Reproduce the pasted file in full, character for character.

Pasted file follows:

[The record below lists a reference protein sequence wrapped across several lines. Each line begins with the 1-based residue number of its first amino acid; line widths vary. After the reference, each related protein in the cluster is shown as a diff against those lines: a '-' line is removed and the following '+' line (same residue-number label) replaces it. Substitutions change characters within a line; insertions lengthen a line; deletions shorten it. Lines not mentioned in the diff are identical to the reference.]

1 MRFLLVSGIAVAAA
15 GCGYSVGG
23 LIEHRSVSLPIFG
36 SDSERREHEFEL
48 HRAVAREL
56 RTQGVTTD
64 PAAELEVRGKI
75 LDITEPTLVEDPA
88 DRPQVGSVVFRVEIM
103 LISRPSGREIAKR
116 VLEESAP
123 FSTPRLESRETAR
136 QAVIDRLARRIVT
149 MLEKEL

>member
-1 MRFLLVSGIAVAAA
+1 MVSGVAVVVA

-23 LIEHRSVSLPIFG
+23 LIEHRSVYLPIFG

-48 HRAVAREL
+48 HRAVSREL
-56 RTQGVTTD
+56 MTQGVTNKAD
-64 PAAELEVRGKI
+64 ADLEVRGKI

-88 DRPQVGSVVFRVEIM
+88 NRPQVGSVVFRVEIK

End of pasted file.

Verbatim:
[The record below lists a reference protein sequence wrapped across several lines. Each line begins with the 1-based residue number of its first amino acid; line widths vary. After the reference, each related protein in the cluster is shown as a diff against those lines: a '-' line is removed and the following '+' line (same residue-number label) replaces it. Substitutions change characters within a line; insertions lengthen a line; deletions shorten it. Lines not mentioned in the diff are identical to the reference.]

1 MRFLLVSGIAVAAA
15 GCGYSVGG
23 LIEHRSVSLPIFG
36 SDSERREHEFEL
48 HRAVAREL
56 RTQGVTTD
64 PAAELEVRGKI
75 LDITEPTLVEDPA
88 DRPQVGSVVFRVEIM
103 LISRPSGREIAKR
116 VLEESAP
123 FSTPRLESRETAR
136 QAVIDRLARRIVT
149 MLEKEL

>member
-1 MRFLLVSGIAVAAA
+1 MVSGVAVVVA

-23 LIEHRSVSLPIFG
+23 LIEHRSVYLPIFG

-48 HRAVAREL
+48 HRAVSREL
-56 RTQGVTTD
+56 MTQGVTNKAD
-64 PAAELEVRGKI
+64 ADLEVRGKI

-88 DRPQVGSVVFRVEIM
+88 NRPQVGSVVFRVEIK